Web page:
Feeling FANG FOMO? RAAI Could Be the Next Big Thing

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Bill Studebaker, CIO of ROBO Global, the creator of the world's first robotics and automation ETF (ROBO) - Get Report , says FANG is yesterday's trade and the next big thing is in robotics, automation, and artificial intelligence, or RAAI.

"In a world where growth becomes starved, people are going to put their hands in their pocket. Capital spending will dry up inevitably and then people have to do what? Get back to managing their business," he explained. "That's improving productivity, cutting costs, generating growth. That's automation. In a world where growth is abundant, the only way to meet the demand is with automation. So I'm really optimistic about the future."

His bullish sentiment is backed up by tech titans like Alphabet (GOOGL) - Get Report CEO Sundar Pichai and Microsoft (MSFT) - Get Report founder Bill Gates who have both called out the transformational shift these new technologies hold for the country, the economy, and investors as they become increasingly ubiquitous.

"[Automation] is happening everywhere. I mean, these are not niche technologies.," Studebaker said. "Rather they're foundational technologies that are being applied to all industries, all markets, and it's happening now."

Studebaker cited healthcare (HTEC) - Get Report as a massive opportunity for innovation and automation that his firm is now targeting.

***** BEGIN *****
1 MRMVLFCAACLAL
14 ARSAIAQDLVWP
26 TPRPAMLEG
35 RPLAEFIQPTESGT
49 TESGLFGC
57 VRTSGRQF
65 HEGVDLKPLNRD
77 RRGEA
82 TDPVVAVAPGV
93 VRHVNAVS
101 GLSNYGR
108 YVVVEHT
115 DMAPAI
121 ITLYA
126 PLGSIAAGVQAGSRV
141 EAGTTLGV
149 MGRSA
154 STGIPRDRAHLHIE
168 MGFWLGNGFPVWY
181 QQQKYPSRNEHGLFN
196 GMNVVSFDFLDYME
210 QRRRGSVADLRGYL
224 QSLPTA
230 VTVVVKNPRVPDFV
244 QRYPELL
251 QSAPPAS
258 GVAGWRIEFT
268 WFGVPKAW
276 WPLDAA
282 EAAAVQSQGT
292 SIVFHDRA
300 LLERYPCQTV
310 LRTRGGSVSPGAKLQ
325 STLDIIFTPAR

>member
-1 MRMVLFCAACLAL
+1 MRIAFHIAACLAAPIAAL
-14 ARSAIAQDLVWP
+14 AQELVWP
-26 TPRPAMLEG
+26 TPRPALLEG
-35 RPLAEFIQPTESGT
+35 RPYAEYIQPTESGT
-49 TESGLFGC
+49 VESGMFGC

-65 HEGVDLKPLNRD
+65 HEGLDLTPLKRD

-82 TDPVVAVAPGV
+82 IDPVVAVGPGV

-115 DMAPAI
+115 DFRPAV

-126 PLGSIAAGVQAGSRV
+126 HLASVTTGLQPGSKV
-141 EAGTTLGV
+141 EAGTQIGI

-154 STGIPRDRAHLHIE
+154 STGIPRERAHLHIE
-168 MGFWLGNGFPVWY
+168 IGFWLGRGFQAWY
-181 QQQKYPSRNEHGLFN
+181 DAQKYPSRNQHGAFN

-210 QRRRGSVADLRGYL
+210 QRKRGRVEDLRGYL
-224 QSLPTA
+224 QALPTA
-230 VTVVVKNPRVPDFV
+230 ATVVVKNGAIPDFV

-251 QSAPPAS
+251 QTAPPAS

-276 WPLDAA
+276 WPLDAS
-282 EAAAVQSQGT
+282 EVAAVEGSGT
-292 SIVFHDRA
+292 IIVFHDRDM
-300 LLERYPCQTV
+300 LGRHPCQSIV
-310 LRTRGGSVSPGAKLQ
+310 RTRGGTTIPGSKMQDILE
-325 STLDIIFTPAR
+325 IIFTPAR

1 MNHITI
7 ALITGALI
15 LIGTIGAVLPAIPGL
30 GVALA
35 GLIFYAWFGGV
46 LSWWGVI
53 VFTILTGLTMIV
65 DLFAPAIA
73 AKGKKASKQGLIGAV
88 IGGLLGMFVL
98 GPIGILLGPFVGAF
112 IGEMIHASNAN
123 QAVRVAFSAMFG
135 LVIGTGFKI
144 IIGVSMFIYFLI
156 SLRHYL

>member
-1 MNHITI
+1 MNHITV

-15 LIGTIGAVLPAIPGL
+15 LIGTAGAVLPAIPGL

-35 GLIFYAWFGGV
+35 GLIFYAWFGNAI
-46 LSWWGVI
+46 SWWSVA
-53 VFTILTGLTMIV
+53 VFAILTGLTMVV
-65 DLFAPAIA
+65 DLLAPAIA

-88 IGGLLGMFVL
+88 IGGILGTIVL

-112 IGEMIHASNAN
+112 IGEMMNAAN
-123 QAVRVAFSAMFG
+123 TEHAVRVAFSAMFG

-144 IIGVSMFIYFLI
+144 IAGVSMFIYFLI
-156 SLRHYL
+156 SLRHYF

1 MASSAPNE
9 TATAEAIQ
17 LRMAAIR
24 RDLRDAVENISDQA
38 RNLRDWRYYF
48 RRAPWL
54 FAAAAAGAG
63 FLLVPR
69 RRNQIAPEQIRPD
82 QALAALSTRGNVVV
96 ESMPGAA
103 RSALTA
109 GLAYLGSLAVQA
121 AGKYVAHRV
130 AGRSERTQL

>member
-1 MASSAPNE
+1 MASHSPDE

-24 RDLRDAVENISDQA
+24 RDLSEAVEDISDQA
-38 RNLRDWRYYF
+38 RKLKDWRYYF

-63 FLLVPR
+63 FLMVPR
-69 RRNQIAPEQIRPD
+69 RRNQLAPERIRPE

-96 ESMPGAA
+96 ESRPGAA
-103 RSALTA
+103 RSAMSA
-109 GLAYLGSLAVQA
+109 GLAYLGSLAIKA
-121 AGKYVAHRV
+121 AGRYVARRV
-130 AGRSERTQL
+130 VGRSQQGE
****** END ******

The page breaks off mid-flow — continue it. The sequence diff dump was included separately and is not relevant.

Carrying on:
He added that the shift has led to an arms race not only among companies, but among nations, and those well-positioned in each lens stand to profit in a big way.

To be sure, among ESG-focused investors there has been a modicum of concern on automation and its potential elimination of millions of logistics, data entry, and even investment and banking roles. For example, on Sunday Deutsche Bank (DB) - Get Report announced it would cut thousands of jobs in part to focus on technology investment and automation.

However, Studebaker sees the long term prospects as promising for job creation as well, assuaging some of those fears.

"If automation is stealing our jobs, they're doing a bad job of it," he said. "If you look at countries that have the highest utilization of automation have the lowest unemployment rates...think about the Amazon example. Amazon of its purchase of Kiva Systems, which is the 200,000 robots that do the fulfillment, Amazon has not reduced employment, they've actually accelerated employment because they've created new demand."

He added that 25% of the jobs that exist today did not exist 25 years ago, providing precedence for a shift in the labor market, rather than an elimination of employment opportunities.

For more of Studebaker's thoughts on the emerging technologies, the trade war's impact on the nascent industries, and why passive investing is the best play at this point.

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Watch the full interview below.